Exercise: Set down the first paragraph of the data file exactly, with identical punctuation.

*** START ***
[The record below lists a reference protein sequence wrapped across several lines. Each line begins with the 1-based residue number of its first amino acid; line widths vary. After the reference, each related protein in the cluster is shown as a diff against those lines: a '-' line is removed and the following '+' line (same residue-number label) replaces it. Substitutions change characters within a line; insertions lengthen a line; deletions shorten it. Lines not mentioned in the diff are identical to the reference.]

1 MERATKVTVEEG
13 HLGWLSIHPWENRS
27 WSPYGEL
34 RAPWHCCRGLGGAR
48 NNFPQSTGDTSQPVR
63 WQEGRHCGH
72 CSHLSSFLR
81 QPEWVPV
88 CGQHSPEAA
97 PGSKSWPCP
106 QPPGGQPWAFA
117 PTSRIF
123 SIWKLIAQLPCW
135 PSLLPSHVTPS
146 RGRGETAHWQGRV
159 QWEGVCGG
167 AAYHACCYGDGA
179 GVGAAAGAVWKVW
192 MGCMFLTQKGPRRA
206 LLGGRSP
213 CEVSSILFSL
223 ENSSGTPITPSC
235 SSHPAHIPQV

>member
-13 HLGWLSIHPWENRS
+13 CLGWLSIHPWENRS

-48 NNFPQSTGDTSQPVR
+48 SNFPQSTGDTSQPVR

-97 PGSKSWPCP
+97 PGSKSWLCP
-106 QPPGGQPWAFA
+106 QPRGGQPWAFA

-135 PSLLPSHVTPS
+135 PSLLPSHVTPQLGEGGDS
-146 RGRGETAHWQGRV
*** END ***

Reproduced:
[The record below lists a reference protein sequence wrapped across several lines. Each line begins with the 1-based residue number of its first amino acid; line widths vary. After the reference, each related protein in the cluster is shown as a diff against those lines: a '-' line is removed and the following '+' line (same residue-number label) replaces it. Substitutions change characters within a line; insertions lengthen a line; deletions shorten it. Lines not mentioned in the diff are identical to the reference.]